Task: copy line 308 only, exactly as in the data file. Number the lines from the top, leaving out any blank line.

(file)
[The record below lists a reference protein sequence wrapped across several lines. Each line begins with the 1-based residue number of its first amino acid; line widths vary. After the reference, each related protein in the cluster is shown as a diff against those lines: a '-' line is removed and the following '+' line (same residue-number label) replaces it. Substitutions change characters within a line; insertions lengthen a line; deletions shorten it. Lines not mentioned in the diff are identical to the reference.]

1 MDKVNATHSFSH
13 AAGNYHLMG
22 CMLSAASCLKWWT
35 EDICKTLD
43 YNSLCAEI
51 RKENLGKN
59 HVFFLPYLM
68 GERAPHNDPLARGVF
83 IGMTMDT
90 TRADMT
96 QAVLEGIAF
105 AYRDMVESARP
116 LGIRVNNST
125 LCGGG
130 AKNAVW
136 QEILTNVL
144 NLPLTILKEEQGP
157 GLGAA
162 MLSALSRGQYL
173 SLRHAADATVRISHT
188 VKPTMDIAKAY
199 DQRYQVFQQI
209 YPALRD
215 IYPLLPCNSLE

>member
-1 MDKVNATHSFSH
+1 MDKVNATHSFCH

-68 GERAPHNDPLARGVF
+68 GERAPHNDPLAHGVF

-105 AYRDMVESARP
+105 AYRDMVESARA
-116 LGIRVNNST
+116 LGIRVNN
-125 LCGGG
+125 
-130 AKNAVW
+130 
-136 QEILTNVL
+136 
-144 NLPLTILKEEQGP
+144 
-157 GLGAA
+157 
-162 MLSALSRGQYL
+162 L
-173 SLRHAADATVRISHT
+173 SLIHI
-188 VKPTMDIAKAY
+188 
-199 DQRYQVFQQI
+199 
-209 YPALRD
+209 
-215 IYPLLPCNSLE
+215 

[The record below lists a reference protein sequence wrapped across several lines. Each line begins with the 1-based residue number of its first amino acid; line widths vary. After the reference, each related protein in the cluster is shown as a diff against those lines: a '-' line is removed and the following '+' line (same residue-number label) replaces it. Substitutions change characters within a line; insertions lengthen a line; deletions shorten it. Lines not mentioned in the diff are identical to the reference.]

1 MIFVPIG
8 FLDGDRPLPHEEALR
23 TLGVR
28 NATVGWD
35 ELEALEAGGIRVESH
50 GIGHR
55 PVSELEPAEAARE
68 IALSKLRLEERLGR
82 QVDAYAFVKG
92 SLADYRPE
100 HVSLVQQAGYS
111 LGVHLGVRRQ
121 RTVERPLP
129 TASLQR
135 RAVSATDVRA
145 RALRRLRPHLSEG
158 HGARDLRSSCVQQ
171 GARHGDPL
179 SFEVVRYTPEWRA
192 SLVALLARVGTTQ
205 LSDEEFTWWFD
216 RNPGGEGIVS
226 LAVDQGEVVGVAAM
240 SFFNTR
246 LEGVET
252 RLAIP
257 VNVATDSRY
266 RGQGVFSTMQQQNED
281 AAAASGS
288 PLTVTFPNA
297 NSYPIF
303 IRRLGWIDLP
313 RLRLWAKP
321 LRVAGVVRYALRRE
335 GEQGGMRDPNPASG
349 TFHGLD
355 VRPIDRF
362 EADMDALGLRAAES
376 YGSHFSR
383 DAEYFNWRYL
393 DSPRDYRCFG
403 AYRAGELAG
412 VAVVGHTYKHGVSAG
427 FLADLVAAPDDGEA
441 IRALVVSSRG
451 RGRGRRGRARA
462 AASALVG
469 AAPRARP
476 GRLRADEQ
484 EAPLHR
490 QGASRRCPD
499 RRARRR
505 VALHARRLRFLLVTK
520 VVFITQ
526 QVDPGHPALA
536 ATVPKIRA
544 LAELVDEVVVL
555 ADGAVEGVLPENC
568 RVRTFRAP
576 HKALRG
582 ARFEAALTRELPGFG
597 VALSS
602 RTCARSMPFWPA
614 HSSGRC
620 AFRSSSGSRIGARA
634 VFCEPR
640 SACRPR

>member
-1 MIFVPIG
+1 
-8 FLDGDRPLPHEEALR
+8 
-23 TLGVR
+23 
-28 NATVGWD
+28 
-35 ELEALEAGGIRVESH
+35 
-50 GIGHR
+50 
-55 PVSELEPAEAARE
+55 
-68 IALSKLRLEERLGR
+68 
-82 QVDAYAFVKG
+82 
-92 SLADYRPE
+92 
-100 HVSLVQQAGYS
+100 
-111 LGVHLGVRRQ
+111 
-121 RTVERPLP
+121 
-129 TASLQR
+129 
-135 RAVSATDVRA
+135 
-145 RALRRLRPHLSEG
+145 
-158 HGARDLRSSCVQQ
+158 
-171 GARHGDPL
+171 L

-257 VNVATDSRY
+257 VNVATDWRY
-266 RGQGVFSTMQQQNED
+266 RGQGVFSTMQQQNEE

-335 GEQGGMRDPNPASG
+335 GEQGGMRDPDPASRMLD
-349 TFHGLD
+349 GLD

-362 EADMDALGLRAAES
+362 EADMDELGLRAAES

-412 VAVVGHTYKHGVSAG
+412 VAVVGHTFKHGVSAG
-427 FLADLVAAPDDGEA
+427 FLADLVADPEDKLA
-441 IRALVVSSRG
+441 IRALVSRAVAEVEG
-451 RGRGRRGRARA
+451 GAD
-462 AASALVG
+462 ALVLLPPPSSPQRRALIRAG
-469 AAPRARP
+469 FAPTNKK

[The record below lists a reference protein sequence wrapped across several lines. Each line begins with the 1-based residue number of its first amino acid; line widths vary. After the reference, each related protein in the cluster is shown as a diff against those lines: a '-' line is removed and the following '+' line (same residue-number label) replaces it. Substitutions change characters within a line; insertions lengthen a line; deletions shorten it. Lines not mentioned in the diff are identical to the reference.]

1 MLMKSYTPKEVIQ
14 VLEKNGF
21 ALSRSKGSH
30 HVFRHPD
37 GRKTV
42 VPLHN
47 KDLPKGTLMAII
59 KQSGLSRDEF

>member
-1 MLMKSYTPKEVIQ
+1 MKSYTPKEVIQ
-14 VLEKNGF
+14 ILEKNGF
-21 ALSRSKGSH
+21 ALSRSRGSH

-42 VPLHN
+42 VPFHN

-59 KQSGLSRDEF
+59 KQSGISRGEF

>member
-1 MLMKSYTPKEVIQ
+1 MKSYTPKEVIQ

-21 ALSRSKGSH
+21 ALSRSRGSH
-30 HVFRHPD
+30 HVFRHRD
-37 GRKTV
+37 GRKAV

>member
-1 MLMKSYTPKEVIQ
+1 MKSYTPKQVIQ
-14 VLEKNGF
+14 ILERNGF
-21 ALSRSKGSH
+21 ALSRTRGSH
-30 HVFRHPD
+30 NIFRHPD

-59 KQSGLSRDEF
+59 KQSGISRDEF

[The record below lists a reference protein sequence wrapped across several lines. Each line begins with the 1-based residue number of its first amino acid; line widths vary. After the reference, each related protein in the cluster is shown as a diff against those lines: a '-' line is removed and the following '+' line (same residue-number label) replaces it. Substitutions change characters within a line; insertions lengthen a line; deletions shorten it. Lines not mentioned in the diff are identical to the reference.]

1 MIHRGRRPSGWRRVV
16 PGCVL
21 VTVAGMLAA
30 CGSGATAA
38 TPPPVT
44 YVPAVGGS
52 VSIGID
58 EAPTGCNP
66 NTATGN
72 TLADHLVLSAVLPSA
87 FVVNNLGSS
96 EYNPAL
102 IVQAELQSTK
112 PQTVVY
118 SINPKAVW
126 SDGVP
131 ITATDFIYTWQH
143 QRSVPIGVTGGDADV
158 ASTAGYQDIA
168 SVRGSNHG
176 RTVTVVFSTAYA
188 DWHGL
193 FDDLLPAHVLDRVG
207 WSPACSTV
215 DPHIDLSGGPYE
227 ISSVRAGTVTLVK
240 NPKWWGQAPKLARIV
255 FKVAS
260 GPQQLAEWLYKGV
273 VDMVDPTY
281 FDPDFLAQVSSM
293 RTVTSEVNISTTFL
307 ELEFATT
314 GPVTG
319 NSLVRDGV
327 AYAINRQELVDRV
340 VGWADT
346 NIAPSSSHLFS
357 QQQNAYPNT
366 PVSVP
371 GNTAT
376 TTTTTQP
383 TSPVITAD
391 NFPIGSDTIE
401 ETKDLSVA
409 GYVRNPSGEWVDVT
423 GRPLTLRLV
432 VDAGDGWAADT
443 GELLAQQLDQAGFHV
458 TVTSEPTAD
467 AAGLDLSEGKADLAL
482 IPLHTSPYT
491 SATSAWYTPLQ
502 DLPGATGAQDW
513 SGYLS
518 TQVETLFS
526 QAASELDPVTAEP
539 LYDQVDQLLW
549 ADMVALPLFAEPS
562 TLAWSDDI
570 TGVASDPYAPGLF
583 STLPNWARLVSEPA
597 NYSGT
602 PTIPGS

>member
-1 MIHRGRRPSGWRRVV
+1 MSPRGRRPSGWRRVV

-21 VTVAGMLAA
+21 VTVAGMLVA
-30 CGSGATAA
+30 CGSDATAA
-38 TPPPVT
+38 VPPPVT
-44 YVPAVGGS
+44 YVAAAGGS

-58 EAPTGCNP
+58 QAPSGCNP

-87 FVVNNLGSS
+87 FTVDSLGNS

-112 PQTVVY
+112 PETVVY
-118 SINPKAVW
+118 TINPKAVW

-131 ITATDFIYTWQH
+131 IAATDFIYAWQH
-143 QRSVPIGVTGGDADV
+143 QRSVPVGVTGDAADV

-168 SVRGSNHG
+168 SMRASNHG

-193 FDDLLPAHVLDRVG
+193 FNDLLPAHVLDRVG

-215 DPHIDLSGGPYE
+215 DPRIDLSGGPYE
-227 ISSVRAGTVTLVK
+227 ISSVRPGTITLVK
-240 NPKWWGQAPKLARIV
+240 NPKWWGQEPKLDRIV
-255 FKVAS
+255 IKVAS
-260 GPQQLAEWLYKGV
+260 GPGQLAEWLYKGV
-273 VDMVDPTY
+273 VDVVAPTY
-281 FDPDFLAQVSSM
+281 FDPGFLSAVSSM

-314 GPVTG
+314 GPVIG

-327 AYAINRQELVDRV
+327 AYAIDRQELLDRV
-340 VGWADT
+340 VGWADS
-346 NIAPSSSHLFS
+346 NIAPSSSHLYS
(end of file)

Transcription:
-131 ITATDFIYTWQH